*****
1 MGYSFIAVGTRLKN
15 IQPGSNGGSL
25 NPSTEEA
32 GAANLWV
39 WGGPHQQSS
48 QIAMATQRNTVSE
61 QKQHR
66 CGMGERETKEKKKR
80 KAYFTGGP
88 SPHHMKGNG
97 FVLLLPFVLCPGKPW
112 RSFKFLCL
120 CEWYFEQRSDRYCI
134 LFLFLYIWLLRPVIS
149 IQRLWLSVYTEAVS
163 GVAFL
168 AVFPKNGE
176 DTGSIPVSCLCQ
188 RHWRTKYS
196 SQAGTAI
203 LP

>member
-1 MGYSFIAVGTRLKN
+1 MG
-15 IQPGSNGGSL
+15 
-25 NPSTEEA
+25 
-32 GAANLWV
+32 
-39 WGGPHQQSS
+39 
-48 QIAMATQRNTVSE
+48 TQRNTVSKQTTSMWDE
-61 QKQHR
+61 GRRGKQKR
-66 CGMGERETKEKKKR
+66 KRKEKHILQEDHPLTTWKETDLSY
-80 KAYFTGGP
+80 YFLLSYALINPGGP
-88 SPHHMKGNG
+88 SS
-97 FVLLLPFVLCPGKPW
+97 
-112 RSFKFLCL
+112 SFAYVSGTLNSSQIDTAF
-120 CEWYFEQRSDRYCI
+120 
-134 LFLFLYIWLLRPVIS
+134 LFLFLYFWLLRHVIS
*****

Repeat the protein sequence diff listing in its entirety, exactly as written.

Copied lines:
1 MGYSFIAVGTRLKN
15 IQPGSNGGSL
25 NPSTEEA
32 GAANLWV
39 WGGPHQQSS
48 QIAMATQRNTVSE
61 QKQHR
66 CGMGERETKEKKKR
80 KAYFTGGP
88 SPHHMKGNG
97 FVLLLPFVLCPGKPW
112 RSFKFLCL
120 CEWYFEQRSDRYCI
134 LFLFLYIWLLRPVIS
149 IQRLWLSVYTEAVS
163 GVAFL
168 AVFPKNGE
176 DTGSIPVSCLCQ
188 RHWRTKYS
196 SQAGTAI
203 LP

>member
-1 MGYSFIAVGTRLKN
+1 MG
-15 IQPGSNGGSL
+15 
-25 NPSTEEA
+25 
-32 GAANLWV
+32 
-39 WGGPHQQSS
+39 
-48 QIAMATQRNTVSE
+48 TQRNTVSKQTTSMWDE
-61 QKQHR
+61 GRRGKQKR
-66 CGMGERETKEKKKR
+66 KRKEKHILQEDHPLTTWKETDLSY
-80 KAYFTGGP
+80 YFLLSYALINPGGP
-88 SPHHMKGNG
+88 SS
-97 FVLLLPFVLCPGKPW
+97 
-112 RSFKFLCL
+112 SFAYVSGTLNSSQIDTAF
-120 CEWYFEQRSDRYCI
+120 
-134 LFLFLYIWLLRPVIS
+134 LFLFLYFWLLRHVIS